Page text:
Helping employees contribute pre-tax dollars to their HSA means you are creating an automated way for employees to save for health costs. It just might be the easiest and most cost-effective health benefit you can offer. Understanding how your corporate structure and employee category type will affect these contributions will get you prepared to add an HSA to your benefits offering. You don’t need to wait til next open enrollment to add an HSA, they are one of the few benefits changes you can make any time.
Employer Pre-Tax HSA Contribution Requirements
- Eligible Corporate Structures
- LLC / LLP – these corporation types must be taxed as a corporation to allow for pre-tax HSA contributions.
- S-Corp – any person who owns more than 2% of the company is ineligible to receive pre-tax contributions because they are considered an owner by the IRS.
- Sole Proprietorship – owners cannot receive pre-tax contributions, but the sole prop’s non-familial employees can if set-up correctly.
- Section 125 Cafeteria Plan
What is a Section 125 Cafeteria Plan?
A Section 125 Cafeteria Plan is a written plan maintained by an employer where the participants of the plan can receive benefits on a pre-tax basis via salary reduction. Employers can still offer an HSA without a Section 125 Cafeteria Plan. They just can’t make or offer pre-tax HSA contributions for employees.
First and foremost, employees must have an HSA-Eligible Healthcare Plan to contribute to an HSA.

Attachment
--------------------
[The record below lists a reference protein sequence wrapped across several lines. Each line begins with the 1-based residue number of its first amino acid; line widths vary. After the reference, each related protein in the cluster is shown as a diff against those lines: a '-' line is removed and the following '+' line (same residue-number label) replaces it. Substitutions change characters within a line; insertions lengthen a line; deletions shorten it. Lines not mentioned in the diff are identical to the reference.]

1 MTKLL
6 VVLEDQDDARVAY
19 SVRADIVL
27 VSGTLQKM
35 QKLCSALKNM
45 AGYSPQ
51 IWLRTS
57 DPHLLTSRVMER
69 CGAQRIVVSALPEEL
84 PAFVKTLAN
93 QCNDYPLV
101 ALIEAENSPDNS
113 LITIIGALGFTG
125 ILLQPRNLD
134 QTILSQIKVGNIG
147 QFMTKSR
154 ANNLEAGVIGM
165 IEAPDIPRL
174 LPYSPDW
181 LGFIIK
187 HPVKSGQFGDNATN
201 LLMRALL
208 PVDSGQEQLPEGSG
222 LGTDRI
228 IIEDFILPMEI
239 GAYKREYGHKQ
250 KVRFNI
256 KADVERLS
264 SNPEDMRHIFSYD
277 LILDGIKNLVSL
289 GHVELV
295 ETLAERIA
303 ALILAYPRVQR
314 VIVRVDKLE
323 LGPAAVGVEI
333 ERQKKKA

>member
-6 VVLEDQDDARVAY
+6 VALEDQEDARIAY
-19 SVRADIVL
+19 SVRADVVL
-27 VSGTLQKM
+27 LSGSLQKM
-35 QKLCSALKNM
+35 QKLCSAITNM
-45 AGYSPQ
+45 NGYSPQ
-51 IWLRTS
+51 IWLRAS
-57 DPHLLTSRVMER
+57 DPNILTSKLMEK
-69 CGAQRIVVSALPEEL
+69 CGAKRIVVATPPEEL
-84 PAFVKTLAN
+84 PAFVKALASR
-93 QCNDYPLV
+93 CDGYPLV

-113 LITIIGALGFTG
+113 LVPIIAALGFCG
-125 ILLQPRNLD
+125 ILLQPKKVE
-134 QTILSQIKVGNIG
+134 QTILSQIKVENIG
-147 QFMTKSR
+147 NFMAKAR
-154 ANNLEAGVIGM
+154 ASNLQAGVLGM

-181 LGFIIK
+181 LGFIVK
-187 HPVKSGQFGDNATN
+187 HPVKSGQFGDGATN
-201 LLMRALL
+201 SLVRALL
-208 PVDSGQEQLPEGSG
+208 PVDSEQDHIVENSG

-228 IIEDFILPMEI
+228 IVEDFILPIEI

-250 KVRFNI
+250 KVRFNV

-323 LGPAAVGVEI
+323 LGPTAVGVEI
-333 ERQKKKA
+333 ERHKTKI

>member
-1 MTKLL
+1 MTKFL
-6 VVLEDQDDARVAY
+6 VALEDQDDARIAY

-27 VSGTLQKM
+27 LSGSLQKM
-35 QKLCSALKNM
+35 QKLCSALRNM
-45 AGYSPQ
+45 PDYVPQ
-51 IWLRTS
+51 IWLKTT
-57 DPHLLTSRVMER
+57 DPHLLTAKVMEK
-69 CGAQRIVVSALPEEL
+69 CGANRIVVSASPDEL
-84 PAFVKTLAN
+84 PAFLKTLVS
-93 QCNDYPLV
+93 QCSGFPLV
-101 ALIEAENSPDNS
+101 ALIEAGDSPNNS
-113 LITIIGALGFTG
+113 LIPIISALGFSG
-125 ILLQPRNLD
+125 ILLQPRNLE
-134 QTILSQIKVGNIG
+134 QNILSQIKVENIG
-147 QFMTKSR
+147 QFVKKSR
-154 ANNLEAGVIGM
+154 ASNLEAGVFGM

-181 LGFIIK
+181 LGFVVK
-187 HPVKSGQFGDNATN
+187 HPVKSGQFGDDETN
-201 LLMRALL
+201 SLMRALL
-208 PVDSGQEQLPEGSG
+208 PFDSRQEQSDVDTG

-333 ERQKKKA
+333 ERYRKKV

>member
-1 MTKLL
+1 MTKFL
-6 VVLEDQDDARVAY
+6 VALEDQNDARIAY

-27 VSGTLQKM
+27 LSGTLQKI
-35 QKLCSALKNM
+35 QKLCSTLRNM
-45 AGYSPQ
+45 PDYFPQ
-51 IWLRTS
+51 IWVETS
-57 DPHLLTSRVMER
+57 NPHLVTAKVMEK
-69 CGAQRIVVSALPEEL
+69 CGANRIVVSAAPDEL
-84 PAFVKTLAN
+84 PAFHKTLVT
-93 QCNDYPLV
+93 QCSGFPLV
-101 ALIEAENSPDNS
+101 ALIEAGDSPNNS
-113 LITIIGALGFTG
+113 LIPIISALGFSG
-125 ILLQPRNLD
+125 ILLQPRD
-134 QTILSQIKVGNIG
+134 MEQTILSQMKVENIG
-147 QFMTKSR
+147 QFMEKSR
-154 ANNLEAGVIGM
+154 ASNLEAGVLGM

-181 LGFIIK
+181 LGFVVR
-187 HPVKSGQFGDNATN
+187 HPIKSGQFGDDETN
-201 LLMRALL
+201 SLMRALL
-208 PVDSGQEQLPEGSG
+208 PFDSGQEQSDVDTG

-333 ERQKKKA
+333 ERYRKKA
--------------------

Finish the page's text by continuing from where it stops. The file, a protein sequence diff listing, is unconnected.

Contribution eligibility is defined on a month by month basis (defined by tax year, not health plan calendar). On top of that, employers need to make sure plan year HSA contributions (over two plan years) are in compliance with the calendar year contribution limits.
- Full-time Employees
- Part-time Employees / Contractor
- Collectively Bargained Employees
The good news is that all employee types can make or receive pre-tax HSA contributions, as long as they are eligible. It is rare that part-time employees will receive medical benefits as part of their employment, but if they do (and their plan is HSA-eligible), they can make or receive pre-tax HSA contributions.
In fact, employers can still contribute to their former employees’ HSA, as long as they still have a qualified HSA-eligible health plan.
Helping employees save pre-tax dollars for their HSA limits the real dollar cost of healthcare. No matter the corporate structure or employment type, it all starts with an HSA-eligible health plan. Make sure that is part of your benefits offering.
If you need more help with health account decisions, check out our blog. We will make you a healthcare benefits expert in no time, without any extra work or effort on your end.
Disclaimer: the content presented in this article are for informational purposes only, and is not, and must not be considered tax, investment, legal, accounting or financial planning advice, nor a recommendation as to a specific course of action. Investors should consult all available information, including fund prospectuses, and consult with appropriate tax, investment, accounting, legal, and accounting professionals, as appropriate, before making any investment or utilizing any financial planning strategy.